This was the focus of my (Paige's) Ph.D. research. Bringing people who know about their strengths into a system that doesn't allow them to "live out" those broader horizons and positive expectations, we can actually risk moving their well-being back below their baseline. So how do we create these systems of strengths?

There are three areas of research at the center, and one is systems-informed positive psychology, so we're moving something that has been primarily individualistic to something more complex that involves relationships between people. When I operationalize that in my work with clients, I go back to the model I created in my research, which is "Inside Out and Outside In."

From a strengths-based perspective, when we introduce individuals to strengths, we are creating a change from the inside out. They are starting to see themselves differently, their attitudes and thinking patterns change. But if the Outside In (the system) doesn't reinforce this, as we said, we get this disconnect.

How can we create structures and systems within an organization that reinforce the Inside Out changes? I believe leadership is a critical factor in this. As we create strengths-based leadership -- as they understand their own strengths and take a strengths-based perspective with their teams -- those leaders are undergoing an Inside Out change. But the way their followers experience those (changed) leaders is an Outside In change.

So get that middle band of leaders understanding their strengths and operating in a strengths-based perspective and they will naturally change the system for you.Gallup talks a lot with organizations about "identifying the 'why.'" Why do you want to do strengths? It's not about doing strengths; it's about being a vehicle to help you achieve your goals and what you say in your mission statement.

CliftonStrengths is a self-reporting tool (as most instruments in psychology are) -- is there a possibility of bias, in which you can fool yourself or try to get the results you want to? One key is that when you first the results, what is your gut feeling? If you feel it's not you, you need to think about how you responded to the questions, and determine whether the results really reflect who you are or whether you just want it to be you. And having the timer on the CliftonStrengths assessment helps limit the "social desirability bias." So keeping the timer "on" is a help in answering the questions in a way that accurately reflects who you are.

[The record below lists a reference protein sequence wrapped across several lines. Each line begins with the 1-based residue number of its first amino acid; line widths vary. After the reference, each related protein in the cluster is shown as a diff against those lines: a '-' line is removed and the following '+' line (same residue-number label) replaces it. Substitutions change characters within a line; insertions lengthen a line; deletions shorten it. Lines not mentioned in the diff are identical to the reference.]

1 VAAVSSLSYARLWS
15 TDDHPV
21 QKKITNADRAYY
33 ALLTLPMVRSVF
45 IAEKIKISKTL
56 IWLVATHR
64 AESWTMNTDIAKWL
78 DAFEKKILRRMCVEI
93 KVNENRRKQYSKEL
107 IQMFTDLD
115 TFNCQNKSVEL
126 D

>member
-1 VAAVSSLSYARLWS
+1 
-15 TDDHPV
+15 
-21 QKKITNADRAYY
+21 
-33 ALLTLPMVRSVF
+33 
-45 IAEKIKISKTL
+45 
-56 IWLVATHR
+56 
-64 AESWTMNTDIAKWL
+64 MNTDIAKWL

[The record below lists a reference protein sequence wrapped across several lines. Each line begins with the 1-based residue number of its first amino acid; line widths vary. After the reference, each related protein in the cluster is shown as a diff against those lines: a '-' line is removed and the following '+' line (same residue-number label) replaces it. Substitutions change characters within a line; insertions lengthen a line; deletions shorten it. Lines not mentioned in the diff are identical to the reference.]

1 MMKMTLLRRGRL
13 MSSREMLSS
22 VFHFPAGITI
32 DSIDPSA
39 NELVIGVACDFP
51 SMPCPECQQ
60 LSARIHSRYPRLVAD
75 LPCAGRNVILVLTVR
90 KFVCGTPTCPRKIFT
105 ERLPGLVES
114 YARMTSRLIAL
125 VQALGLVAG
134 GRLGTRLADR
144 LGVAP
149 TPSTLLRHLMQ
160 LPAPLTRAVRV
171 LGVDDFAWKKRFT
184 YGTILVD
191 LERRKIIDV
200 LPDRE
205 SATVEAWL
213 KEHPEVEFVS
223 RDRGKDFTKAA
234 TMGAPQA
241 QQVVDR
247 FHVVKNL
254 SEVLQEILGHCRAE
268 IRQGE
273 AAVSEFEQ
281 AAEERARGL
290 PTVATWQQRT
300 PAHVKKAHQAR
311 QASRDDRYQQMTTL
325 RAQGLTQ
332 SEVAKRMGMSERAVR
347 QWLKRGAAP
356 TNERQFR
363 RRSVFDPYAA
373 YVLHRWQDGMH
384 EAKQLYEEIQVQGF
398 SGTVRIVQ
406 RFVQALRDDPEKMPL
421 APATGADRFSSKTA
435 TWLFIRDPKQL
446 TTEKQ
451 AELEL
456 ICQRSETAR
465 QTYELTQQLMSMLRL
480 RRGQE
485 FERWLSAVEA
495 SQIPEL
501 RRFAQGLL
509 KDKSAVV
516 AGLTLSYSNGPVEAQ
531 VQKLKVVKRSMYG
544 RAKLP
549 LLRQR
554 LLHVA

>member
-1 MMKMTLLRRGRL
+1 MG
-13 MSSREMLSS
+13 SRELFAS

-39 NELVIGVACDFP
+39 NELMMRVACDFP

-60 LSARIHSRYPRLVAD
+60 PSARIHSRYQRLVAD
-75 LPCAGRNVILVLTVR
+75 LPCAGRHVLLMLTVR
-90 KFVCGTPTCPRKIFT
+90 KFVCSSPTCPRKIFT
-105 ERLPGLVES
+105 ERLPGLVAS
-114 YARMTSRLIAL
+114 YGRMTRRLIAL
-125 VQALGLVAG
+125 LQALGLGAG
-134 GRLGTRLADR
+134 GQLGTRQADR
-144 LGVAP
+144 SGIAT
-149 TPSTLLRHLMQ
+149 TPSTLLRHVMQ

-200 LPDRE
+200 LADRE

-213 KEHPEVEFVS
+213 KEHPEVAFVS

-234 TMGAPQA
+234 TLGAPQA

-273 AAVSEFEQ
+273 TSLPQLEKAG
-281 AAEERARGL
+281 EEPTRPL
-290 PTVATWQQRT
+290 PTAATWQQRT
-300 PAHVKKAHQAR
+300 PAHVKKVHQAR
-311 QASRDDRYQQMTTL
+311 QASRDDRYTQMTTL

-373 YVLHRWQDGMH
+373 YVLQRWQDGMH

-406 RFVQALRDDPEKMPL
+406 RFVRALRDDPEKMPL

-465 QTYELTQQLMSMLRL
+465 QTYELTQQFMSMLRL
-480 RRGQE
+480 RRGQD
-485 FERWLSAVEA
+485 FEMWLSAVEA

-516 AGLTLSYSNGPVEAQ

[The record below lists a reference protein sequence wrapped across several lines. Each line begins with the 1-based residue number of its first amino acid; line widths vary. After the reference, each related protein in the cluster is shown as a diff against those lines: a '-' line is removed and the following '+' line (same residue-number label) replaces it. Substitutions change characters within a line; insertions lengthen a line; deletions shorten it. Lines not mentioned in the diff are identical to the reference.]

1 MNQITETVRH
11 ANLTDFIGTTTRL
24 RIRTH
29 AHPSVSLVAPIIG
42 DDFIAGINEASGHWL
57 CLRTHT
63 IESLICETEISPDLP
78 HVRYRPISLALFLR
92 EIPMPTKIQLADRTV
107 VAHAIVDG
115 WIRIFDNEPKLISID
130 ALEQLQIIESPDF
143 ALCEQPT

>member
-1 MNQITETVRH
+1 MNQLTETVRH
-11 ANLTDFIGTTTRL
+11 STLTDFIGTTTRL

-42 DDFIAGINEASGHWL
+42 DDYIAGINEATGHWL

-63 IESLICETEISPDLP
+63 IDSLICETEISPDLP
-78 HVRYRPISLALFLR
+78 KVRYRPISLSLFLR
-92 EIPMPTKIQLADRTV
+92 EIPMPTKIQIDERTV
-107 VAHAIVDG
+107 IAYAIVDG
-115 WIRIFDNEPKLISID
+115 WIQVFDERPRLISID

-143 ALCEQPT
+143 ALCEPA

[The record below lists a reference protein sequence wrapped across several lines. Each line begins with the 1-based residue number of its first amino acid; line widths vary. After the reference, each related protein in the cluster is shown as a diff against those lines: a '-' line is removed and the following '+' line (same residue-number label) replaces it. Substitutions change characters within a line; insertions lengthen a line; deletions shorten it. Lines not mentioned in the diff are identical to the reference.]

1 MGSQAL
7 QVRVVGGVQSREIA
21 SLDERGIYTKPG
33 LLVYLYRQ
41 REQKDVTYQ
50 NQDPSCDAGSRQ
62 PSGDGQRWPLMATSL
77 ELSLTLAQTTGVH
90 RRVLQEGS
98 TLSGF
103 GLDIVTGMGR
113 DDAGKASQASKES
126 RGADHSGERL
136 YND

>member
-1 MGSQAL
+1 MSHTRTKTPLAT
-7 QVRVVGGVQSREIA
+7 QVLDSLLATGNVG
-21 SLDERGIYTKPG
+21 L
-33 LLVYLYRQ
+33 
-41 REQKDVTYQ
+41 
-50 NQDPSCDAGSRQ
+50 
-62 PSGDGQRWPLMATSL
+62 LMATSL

In terms of positive psychology resources, there is a fine book called Positive Psychology in a Nutshell by Ilona Boniwell (out of print but available as a used book), plus Martin Seligman's books such as Flourishing -- these are more theoretical -- and then Applied Positive Psychology by Tim Lomas, Kate Heffernon and Itai Ivtzan, and some other books that are coming out by Dr. Peggy Kern and Michelle McQuaid (Your Wellbeing Blueprint), Michelle McQuaid and Erin Lawn (Your Strengths Blueprint) and Prof. Lea Waters (on strengths-based parenting, called The Strength Switch). Note: Gallup also has a book on strengths-based parenting.

Additional resources from Paige:

  1. Her website is
  2. The Centre for Positive Psychology at the University of Melbourne:
  3. The Master of Applied Psychology course:
  4. The International Positive Psychology Association World Congress is being held in Melbourne next year. This will involve all the top names and latest research in the field.

Paige Williams' Top 5 CliftonStrengths are Relator, Strategic, Futuristic, Connectedness and Maximizer.

Learn more about using CliftonStrengths to help yourself and others succeed: